The U.S. Department of the Treasury published a report entitled “Assessing the Impact of New Entrant Non-bank Firms on Competition in Consumer Finance Markets.” This report specifically compares and contrasts new entrant non-bank firms with insured depository institutions and examines their effect on competition and services provided within the financial sector.
The Securities and Exchange Commission (SEC) released its Strategic Plan for fiscal years 2022 to 2026, outlining agency objectives to “fight against fraud, maintain a robust and relevant regulatory framework, and sustain a skilled and diverse workforce to serve America’s investors and capital-raising entrepreneurs alike.”
The report identifies the following action items regarding crypto assets:
Examining strategies to address systemic and infrastructure risks capital markets and market participants face, including the rapid growth of crypto assets. This includes pursuing new authorities from Congress where needed, continuing to collaborate with other regulators, and engaging proactively on digitization initiatives; and
Recognizing significant developments and trends in capital markets and adjusting SEC activities accordingly by increasing its expertise in product markets beyond equities, such as crypto assets.
SEC Chair Gary Gensler stated that “our capital markets touch all Americans’ lives, whether they’re saving for the future, borrowing for a mortgage, taking out an auto loan, or working for a company that raises money from the public. That’s why it is critical that the SEC continue to evolve and modernize our rulesets as technology, business models, and our markets change. Our Strategic Plan will help guide these efforts and advance our work to protect American families, keep pace with ever-changing times, and invest in our talented staff.”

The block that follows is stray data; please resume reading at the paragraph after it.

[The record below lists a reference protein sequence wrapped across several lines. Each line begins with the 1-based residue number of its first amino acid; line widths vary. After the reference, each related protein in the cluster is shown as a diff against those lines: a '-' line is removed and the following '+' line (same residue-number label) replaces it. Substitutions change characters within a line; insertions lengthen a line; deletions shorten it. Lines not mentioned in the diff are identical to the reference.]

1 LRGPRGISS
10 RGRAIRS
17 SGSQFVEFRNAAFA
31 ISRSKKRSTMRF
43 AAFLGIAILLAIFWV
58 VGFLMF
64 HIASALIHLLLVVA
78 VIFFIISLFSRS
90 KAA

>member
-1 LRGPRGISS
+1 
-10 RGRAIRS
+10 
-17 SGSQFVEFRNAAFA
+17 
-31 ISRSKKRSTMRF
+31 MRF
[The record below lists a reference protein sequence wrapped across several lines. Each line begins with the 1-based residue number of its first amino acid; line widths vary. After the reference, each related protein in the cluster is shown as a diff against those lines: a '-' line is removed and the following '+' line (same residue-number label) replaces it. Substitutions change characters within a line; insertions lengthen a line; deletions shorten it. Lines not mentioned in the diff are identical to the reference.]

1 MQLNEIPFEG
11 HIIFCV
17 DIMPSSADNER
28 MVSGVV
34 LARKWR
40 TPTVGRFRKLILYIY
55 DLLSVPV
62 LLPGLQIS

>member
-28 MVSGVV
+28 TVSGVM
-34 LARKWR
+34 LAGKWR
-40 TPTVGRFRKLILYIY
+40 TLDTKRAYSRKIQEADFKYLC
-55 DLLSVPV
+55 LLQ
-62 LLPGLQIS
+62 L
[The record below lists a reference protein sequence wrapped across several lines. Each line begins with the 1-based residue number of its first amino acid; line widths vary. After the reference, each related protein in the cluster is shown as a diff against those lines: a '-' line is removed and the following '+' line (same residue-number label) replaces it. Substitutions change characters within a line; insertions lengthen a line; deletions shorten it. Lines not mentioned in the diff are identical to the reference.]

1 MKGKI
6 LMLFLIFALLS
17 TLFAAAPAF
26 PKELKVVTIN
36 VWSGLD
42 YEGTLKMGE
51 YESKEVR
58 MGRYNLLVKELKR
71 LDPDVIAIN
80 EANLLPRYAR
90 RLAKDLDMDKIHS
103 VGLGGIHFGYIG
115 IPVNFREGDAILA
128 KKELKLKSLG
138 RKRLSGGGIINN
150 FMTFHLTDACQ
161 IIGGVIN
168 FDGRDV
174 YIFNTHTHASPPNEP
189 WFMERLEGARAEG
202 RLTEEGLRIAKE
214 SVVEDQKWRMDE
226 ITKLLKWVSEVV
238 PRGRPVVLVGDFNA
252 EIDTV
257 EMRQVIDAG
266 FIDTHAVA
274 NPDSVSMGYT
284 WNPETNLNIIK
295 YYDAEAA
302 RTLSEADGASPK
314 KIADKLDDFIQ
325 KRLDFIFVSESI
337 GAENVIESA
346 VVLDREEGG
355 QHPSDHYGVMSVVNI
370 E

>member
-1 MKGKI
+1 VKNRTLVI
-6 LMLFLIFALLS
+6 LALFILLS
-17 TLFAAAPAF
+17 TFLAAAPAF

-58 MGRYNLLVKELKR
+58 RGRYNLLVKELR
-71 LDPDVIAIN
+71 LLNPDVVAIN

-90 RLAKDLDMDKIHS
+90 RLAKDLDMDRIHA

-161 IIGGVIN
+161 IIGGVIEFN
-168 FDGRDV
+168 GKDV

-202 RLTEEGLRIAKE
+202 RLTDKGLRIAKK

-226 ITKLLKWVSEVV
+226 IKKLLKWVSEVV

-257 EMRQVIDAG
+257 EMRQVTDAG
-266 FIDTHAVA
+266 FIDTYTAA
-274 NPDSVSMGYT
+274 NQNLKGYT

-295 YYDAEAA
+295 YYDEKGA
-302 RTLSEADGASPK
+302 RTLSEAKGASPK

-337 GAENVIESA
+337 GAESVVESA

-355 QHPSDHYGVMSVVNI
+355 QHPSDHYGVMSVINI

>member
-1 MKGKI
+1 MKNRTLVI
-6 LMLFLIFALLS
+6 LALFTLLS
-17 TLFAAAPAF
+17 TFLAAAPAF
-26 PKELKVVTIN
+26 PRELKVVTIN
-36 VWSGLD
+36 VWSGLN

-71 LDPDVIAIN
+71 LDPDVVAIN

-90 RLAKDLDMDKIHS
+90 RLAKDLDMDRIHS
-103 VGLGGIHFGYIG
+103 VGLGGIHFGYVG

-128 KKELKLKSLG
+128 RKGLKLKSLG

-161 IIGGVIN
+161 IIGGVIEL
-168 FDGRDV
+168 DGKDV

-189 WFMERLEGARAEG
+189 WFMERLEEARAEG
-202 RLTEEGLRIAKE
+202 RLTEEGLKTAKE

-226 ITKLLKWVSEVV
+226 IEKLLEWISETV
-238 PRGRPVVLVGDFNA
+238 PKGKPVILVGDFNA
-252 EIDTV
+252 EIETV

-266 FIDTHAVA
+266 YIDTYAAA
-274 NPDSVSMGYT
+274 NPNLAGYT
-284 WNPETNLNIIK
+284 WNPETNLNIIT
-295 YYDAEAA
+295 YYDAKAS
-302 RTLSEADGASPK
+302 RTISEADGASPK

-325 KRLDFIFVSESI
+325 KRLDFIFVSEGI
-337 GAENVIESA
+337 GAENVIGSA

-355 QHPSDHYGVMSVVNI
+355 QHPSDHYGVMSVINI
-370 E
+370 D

The Office of the Comptroller of the Currency (OCC) announced revisions to its civil money penalty (CMP) manual which the agency will begin using on January 1, 2023. The OCC revised the CMP matrix applicable to its regulated institutions to allow for sufficient differentiation among varying levels of misconduct or by institution size, and updated the mitigating factors to provide a stronger incentive for banks to fully address underlying deficiencies.
The Board of Governors of the Federal Reserve System (FRB) and the Federal Deposit Insurance Corporation (FDIC) announced the results of their joint review of the resolution plans—also known as living wills—that the eight largest and most complex domestic banking organizations submitted in 2021. The agencies identified a shortcoming in Citigroup Inc.’s resolution plan and did not identify any other shortcomings or deficiencies in the plans from the other banking organizations.
Acting Comptroller of the Currency Michael J. Hsu, in his capacity as a Federal Deposit Insurance Corporation (FDIC) board member, released a statement that “the agencies’ shortcoming determination with regards to Citigroup is consistent with the OCC’s supervisory cease and desist order issued against Citibank, N.A., in October 2020 to require the bank to take broad and comprehensive corrective actions to improve risk management, data governance, and internal controls.”